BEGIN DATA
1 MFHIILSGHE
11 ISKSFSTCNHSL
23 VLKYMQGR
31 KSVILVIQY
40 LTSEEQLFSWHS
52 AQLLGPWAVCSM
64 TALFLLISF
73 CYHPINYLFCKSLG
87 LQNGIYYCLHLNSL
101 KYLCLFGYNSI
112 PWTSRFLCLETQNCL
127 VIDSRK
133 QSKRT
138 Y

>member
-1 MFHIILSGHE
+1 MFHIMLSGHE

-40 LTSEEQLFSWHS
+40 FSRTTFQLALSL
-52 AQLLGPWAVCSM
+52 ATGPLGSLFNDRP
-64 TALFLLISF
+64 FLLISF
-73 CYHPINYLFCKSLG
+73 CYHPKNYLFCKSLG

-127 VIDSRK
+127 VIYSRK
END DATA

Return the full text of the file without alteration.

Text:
1 MFHIILSGHE
11 ISKSFSTCNHSL
23 VLKYMQGR
31 KSVILVIQY
40 LTSEEQLFSWHS
52 AQLLGPWAVCSM
64 TALFLLISF
73 CYHPINYLFCKSLG
87 LQNGIYYCLHLNSL
101 KYLCLFGYNSI
112 PWTSRFLCLETQNCL
127 VIDSRK
133 QSKRT
138 Y

>member
-1 MFHIILSGHE
+1 MFHIMLSGHE

-40 LTSEEQLFSWHS
+40 FSRTTFQLALSL
-52 AQLLGPWAVCSM
+52 ATGPLGSLFNDRP
-64 TALFLLISF
+64 FLLISF
-73 CYHPINYLFCKSLG
+73 CYHPKNYLFCKSLG

-127 VIDSRK
+127 VIYSRK